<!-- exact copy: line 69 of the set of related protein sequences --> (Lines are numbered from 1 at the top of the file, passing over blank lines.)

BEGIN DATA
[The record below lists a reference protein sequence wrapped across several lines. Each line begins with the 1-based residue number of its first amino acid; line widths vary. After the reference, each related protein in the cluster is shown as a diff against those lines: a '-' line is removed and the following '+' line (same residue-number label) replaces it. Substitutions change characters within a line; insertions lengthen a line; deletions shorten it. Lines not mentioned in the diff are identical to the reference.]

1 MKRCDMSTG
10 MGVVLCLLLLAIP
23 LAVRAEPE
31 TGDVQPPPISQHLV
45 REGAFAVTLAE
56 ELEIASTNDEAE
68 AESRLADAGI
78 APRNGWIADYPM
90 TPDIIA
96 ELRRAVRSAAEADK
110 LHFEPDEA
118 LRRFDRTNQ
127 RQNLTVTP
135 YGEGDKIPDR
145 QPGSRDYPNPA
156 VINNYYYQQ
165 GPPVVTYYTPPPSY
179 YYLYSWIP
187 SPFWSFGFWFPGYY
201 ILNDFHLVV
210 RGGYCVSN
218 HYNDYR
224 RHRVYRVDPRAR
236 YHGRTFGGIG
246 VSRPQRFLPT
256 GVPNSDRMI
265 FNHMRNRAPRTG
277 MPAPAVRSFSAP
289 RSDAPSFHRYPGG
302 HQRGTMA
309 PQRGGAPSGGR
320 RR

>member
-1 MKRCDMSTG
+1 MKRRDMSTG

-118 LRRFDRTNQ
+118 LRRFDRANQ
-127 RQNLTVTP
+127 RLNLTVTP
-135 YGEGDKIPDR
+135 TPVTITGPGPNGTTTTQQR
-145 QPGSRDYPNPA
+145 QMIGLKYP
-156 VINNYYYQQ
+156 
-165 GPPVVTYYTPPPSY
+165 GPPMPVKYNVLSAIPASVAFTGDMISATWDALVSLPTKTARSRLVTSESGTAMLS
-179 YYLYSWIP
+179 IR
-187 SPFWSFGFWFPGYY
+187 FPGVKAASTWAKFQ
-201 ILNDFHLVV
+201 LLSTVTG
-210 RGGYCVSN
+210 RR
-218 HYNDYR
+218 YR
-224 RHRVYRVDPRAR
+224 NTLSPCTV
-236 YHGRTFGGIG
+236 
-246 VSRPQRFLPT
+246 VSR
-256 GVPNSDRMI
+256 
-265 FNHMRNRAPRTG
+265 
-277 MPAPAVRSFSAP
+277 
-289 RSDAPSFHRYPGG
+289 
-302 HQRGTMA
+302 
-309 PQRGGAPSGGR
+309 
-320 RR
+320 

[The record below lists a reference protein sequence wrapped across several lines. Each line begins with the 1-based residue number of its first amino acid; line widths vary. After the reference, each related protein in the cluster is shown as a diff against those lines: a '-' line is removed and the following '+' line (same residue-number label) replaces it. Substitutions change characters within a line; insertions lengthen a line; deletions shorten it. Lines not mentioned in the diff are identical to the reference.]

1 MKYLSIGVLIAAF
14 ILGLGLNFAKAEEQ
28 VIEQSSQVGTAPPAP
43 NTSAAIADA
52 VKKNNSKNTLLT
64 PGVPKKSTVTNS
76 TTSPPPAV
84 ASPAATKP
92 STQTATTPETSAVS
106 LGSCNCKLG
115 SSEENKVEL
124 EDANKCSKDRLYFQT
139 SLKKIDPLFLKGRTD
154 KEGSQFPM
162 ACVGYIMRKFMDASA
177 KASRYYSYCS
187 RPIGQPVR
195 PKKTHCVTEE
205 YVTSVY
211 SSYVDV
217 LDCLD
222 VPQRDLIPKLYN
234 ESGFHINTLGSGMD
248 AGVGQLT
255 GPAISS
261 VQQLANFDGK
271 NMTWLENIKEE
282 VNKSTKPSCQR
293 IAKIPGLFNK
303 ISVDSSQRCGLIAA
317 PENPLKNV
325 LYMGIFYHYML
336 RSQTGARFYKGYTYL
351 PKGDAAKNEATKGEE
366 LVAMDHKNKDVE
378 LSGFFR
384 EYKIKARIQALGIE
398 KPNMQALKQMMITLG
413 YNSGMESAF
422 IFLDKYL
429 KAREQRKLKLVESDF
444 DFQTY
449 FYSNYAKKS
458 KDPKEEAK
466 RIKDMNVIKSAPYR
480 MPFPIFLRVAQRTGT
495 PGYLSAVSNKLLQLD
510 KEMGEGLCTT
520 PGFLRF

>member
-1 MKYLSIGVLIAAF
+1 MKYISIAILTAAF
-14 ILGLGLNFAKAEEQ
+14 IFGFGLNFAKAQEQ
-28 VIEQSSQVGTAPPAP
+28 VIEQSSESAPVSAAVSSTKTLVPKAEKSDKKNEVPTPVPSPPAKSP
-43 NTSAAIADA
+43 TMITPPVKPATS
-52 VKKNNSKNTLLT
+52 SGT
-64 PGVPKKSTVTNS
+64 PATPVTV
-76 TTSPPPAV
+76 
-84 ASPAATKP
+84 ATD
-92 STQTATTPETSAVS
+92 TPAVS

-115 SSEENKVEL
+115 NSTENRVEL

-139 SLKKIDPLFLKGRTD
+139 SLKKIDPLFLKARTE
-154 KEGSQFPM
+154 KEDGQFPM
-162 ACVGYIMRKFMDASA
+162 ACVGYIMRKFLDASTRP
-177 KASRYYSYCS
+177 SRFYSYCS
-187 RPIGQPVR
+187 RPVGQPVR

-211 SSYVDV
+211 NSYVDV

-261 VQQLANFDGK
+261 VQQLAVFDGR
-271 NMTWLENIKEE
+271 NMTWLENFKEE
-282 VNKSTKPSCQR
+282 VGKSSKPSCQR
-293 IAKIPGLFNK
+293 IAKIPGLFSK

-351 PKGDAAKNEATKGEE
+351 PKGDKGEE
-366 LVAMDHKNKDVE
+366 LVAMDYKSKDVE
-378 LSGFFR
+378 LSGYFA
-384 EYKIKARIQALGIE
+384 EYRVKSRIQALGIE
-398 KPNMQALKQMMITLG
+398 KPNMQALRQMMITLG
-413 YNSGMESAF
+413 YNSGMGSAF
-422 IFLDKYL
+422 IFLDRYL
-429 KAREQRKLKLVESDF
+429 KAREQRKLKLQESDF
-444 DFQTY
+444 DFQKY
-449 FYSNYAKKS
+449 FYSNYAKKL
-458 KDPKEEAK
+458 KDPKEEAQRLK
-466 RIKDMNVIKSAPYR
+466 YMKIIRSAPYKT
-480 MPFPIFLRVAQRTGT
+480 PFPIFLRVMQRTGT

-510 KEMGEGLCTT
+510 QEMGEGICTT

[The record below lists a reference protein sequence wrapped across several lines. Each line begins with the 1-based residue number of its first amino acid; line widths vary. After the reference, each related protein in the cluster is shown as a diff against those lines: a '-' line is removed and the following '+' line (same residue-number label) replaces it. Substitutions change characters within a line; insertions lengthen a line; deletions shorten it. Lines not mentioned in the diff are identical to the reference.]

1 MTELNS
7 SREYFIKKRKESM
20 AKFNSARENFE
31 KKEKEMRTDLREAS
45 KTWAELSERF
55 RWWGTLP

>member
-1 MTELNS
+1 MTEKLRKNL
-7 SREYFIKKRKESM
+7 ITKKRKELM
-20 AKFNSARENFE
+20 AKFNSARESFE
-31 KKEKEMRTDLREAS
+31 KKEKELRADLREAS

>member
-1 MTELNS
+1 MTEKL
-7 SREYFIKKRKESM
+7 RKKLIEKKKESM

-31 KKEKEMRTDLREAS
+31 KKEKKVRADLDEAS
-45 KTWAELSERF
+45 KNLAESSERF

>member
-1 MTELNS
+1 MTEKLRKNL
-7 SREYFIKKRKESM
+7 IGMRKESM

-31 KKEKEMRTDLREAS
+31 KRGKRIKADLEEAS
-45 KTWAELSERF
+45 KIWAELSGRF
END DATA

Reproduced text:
-277 MPAPAVRSFSAP